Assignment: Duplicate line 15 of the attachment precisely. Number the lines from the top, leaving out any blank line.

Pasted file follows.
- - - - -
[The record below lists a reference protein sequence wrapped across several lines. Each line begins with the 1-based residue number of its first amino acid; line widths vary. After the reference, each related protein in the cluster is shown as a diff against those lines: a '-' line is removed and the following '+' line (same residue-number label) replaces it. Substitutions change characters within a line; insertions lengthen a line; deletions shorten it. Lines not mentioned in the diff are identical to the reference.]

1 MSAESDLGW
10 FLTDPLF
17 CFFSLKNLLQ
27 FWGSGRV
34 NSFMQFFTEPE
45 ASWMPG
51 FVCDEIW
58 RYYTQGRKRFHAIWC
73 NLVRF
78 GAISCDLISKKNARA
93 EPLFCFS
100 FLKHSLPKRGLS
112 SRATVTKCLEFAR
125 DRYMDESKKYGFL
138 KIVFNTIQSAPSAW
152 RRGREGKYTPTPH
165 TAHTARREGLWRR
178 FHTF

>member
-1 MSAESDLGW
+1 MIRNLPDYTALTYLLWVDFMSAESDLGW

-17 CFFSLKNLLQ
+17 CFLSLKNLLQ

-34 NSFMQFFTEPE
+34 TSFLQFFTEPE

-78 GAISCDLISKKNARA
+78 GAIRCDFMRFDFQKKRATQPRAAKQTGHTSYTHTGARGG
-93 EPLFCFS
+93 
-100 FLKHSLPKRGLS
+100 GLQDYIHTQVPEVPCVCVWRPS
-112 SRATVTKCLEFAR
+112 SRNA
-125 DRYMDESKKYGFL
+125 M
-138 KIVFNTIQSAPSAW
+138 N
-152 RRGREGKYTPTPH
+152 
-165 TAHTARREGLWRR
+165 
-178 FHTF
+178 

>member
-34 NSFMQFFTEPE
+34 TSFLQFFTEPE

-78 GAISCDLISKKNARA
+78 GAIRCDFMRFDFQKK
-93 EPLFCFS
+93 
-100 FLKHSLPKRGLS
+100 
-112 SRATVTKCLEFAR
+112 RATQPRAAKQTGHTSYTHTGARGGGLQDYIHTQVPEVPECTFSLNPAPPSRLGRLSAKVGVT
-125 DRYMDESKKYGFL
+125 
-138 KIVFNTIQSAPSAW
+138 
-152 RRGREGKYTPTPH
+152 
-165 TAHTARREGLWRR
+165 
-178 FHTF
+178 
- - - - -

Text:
125 DRYMDESKKYGFL